WASHINGTON, D.C. (August 2, 2017) — The National Endowment for the Humanities (NEH) today announced $39.3 million in grants for 245 humanities projects across the country. The grants include funding to help revitalize the Lakota/Dakota language through a master-apprentice language-learning program for Sioux Tribe members and the creation of a veterans studies program at Missoula College in Montana.
This round of funding, NEH’s third and last for fiscal year 2017, will support vital research, education, and public programs in the humanities. These peer-reviewed grants were awarded in addition to $46.1 million in annual operating support provided to the national network of state and local humanities councils during fiscal year 2017.
“NEH grants ensure that Americans around the country have the opportunity to engage with our shared cultural heritage,” said NEH Acting Chairman Jon Parrish Peede. “From traveling exhibitions and teacher workshops to efforts to preserve local history, these projects demonstrate the power of the humanities to build connections, stimulate discovery, and contribute to vibrant communities.”
This funding cycle includes grants for a number of notable publication projects that, through sustained NEH support, help illuminate the nation’s founding. NEH Scholarly Editions and Translations grants were awarded: for the George Washington Papers Project and the publication of volumes covering Washington’s second term, which ended with the rise of political parties; for the Adams Papers Editorial Project for an edition of John Adams’s papers from his final months as president; and for continuing work on the presidential papers of James Madison and James Monroe. A grant for the final volumes of The Documentary History of the Ratification of the Constitution, which makes available the content and context of state-by-state debates over the most important document in U.S. history, brings to completion a landmark work of historical and legal scholarship that has been supported by NEH since 1982.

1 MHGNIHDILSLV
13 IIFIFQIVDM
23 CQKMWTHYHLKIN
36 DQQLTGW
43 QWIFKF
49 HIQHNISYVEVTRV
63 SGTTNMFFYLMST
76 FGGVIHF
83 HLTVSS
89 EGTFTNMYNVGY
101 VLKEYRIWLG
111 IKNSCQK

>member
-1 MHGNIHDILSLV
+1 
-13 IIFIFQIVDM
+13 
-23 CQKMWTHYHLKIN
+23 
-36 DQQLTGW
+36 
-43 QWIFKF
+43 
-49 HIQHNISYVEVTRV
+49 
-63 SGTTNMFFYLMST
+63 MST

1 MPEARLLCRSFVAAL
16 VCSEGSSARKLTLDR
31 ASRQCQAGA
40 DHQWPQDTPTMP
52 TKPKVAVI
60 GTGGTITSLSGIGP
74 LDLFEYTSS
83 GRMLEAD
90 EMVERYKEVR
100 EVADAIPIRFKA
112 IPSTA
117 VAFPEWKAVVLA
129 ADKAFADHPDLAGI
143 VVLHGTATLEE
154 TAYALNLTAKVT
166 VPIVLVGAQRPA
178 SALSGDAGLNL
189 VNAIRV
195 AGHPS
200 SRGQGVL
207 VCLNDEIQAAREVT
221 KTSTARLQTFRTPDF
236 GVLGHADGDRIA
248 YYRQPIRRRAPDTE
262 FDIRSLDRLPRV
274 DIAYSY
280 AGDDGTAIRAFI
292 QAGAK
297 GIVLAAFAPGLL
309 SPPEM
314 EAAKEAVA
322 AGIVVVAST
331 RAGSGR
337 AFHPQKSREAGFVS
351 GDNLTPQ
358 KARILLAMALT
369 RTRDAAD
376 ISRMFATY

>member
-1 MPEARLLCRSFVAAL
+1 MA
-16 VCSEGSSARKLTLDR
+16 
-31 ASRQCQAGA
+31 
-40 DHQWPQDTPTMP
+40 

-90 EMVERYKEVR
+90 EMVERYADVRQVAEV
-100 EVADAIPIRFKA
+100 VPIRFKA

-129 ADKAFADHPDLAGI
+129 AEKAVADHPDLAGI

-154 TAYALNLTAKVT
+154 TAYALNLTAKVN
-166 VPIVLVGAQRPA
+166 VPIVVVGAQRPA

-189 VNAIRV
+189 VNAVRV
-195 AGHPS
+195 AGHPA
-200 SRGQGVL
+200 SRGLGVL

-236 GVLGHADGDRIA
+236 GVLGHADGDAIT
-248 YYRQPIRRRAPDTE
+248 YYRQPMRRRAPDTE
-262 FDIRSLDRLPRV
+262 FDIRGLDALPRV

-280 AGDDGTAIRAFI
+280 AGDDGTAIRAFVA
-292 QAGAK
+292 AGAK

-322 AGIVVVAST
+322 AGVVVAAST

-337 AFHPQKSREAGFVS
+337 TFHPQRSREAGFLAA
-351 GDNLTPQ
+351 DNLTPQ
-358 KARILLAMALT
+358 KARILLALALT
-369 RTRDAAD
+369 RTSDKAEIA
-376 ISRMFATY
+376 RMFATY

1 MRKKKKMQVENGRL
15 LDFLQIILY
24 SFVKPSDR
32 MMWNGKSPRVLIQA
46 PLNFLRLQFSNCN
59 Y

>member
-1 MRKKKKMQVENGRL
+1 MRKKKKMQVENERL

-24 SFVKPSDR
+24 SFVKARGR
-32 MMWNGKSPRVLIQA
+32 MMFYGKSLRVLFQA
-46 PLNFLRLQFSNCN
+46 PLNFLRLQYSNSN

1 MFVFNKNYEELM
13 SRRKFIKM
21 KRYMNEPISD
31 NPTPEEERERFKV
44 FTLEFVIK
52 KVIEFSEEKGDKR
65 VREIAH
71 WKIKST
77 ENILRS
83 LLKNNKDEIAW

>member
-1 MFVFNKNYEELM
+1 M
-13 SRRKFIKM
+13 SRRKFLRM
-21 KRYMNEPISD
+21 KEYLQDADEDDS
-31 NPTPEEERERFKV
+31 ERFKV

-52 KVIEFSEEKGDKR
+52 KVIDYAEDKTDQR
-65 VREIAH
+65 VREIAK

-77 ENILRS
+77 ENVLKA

Grants awarded today also support partnerships among multiple organizations in a town, county, or region. Efforts funded in this area include: the development of a Birmingham Industrial Heritage Trail mobile guide to the city’s industrial history; a collaboration in Alaska to collect and preserve oral histories of fishermen, cannery workers, local residents, and Native groups associated with the Bristol Bay salmon fishery; and a series of public programs on the West Virginia Mine Wars to commemorate the centennial of the Battle of Blair Mountain.
This round of funding also includes three cooperative agreements that reflect key NEH priorities: a partnership with First Nations Development Institute to revitalize Native American languages through creation of language-immersion programs; a collaboration with Blue Star Families to expand its “Books on Bases” literacy program for military families; and the renewal of NEH’s partnership with the Mid-America Arts Alliance for “NEH On the Road,” which brings smaller versions of major NEH-funded exhibitions to small and mid-sized museums around the nation.
NEH grants will also support production of a documentary on four centuries of the Atlantic slave trade by award-winning filmmaker Stanley Nelson; the development of computational methods for identifying etchings made by Rembrandt; a statewide series of community reading and discussion events in Indiana focused on the 200th anniversary of Mary Shelley’s Frankenstein; and a traveling exhibition on whaling in 19th-century popular culture and literature organized around a restored 1,275-foot panoramic 1848 painting of a whaling voyage.
Several projects receiving grants today will help preserve fragile historical and cultural collections and make them more accessible to the broader public, such as grants to safeguard a collection of Native American and Medieval and Renaissance art at the Philbrook Museum of Art in Tulsa, Oklahoma; for the preservation of Civil War artifacts recovered from the USS Monitor warship in Newport News, Virginia; and new initiatives in Arkansas and Georgia to digitize historic local newspapers for inclusion in the Chronicling America database at the Library of Congress.
Other grants will support the creation of a digital edition of Civil War–era records from Kentucky documenting the impact of the war on public and private life; analysis of 43 Native American sites in Arizona’s Gila River Valley; summer institutes for schoolteachers on Appalachian culture and history and on Roman daily life in ancient Pompeii; and the use of aerial thermal images to explore buried archaeological sites in the U.S., Mexico, Cyprus, and Iraq. NEH’s Public Scholar awards, which support popular books in the humanities, will support a history of modern Syria from the 19th century to the present, a new biography of American poet Sylvia Plath, and a book on the Blackwell sisters, 19th-century doctors who founded a women’s medical college.
A full list of grants by geographic location is available here.
Lansing Michigan Humanities
Project Director: Shelly Kasprzycki Project
Title: Third Coast Conversations: Dialogues about Water Project
Description: Implementation of a series of public programs across Michigan that would address the historical, cultural, and environmental impact of water.